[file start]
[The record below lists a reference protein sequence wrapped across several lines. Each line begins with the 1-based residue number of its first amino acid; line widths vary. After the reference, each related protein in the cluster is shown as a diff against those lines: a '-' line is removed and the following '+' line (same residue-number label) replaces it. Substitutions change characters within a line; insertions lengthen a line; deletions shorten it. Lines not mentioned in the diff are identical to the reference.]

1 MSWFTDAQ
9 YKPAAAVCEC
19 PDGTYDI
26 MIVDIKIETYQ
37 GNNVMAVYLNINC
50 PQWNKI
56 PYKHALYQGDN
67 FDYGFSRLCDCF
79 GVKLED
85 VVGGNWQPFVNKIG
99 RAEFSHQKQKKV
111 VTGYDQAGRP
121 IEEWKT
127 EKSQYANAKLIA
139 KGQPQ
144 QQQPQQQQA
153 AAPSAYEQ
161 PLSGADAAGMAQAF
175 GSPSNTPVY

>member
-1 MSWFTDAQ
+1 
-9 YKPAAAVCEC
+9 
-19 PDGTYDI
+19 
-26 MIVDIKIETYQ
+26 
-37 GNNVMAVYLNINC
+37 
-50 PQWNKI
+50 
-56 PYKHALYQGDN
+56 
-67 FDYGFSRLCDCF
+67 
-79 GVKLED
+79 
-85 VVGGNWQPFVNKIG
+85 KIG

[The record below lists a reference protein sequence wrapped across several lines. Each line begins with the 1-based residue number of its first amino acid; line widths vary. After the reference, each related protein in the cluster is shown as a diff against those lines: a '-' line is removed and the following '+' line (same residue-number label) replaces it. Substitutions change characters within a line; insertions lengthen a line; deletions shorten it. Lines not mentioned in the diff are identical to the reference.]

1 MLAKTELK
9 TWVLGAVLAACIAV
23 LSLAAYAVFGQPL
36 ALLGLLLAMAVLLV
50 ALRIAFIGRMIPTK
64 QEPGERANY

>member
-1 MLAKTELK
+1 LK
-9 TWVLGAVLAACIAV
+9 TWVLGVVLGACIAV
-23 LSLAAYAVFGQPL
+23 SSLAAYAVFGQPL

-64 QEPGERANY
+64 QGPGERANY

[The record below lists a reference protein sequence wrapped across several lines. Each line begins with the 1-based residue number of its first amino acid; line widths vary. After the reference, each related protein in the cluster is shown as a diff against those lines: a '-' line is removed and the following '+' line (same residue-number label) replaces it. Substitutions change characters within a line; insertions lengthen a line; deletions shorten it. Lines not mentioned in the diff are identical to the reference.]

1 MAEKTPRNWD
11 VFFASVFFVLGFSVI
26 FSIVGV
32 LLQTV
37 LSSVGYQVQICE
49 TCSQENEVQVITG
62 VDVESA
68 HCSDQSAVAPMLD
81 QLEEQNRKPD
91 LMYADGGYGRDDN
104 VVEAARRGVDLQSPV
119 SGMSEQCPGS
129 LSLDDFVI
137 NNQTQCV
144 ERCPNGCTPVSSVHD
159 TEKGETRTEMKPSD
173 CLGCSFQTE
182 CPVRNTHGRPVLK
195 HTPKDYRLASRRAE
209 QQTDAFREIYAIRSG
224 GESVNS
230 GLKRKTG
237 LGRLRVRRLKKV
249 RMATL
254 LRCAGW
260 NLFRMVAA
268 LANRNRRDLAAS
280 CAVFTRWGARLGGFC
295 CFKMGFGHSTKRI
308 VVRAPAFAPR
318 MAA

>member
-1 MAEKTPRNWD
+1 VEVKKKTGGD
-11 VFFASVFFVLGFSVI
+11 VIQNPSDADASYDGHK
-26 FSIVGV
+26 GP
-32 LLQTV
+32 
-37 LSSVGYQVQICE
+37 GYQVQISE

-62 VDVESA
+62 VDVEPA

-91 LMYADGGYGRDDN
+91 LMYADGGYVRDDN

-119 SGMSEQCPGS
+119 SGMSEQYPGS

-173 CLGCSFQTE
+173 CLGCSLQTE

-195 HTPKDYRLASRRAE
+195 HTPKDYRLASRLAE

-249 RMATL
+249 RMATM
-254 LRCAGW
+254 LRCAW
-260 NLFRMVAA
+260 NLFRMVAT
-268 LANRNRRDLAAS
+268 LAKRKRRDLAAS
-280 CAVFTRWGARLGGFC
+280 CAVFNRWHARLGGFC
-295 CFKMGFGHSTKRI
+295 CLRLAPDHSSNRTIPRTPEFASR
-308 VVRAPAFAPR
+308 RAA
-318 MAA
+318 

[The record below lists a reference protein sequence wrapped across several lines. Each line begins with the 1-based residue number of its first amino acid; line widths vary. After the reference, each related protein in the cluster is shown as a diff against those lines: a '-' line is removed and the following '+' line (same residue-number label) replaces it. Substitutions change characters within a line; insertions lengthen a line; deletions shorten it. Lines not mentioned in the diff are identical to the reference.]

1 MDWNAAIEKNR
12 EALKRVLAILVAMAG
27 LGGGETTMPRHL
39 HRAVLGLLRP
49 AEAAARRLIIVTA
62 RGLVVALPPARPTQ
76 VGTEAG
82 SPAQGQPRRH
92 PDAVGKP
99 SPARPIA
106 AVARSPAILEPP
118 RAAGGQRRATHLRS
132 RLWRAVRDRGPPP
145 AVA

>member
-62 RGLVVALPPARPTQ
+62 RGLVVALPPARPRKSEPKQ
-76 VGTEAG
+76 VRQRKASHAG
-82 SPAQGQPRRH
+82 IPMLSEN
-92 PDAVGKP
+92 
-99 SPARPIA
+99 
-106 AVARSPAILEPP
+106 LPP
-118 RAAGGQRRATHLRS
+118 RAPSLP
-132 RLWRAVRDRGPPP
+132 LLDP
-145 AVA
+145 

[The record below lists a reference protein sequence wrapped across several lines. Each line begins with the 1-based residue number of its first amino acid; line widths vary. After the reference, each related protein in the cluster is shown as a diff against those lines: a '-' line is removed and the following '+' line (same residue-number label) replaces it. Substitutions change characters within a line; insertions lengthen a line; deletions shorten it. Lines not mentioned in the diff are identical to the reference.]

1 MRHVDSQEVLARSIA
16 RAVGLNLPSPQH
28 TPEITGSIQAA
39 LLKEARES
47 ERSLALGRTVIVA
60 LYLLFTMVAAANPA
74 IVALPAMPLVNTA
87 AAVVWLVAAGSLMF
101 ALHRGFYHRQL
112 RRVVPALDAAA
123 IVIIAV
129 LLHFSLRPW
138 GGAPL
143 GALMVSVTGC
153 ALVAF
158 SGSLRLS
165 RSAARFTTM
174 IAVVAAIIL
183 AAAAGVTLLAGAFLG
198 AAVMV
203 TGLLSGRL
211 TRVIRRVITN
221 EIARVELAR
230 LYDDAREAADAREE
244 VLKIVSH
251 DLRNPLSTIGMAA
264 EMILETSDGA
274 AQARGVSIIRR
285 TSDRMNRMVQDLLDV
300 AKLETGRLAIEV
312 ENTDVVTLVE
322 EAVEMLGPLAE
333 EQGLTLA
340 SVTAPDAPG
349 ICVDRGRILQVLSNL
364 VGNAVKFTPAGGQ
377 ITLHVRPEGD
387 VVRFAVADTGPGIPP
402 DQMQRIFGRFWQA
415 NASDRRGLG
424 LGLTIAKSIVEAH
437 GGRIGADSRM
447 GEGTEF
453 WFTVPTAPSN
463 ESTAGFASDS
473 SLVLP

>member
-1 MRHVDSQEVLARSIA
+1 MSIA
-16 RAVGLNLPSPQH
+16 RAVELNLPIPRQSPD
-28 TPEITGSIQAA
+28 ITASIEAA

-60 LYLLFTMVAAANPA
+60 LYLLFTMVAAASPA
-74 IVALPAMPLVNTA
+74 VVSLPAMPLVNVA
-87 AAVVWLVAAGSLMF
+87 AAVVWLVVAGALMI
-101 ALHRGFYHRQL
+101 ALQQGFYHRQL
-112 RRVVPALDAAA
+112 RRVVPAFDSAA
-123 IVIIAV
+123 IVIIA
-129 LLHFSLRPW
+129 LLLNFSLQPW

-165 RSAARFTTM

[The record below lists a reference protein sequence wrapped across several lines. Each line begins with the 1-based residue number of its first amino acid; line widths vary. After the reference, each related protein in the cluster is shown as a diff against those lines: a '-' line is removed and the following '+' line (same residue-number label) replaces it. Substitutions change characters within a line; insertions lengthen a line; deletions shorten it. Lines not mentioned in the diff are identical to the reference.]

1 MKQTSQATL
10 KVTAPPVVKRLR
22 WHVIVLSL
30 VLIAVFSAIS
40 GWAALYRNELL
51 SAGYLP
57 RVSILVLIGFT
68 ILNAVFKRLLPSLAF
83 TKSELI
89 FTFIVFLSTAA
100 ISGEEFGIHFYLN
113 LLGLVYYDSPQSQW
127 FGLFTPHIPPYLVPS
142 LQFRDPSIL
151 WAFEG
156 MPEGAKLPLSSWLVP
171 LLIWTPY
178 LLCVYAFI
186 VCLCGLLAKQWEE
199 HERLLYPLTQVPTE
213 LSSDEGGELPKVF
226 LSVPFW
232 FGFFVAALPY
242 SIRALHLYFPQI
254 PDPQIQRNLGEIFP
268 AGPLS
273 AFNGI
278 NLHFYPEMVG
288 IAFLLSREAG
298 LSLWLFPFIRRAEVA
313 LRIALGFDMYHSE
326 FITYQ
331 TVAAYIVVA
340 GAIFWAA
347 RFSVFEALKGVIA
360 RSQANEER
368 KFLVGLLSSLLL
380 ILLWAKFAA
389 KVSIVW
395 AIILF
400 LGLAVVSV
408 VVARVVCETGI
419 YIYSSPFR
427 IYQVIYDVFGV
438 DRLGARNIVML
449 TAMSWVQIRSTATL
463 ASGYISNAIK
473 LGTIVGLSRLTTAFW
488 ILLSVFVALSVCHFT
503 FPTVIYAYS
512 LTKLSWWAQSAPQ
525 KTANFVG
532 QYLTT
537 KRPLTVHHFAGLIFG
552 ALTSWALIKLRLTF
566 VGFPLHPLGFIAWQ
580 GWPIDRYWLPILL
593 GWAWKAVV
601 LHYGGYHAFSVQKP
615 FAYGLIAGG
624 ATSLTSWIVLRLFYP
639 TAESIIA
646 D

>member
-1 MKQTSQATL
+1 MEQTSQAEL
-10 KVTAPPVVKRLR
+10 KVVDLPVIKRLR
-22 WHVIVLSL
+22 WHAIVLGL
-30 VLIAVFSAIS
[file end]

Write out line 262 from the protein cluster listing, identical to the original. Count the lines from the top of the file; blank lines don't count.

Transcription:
326 FITYQ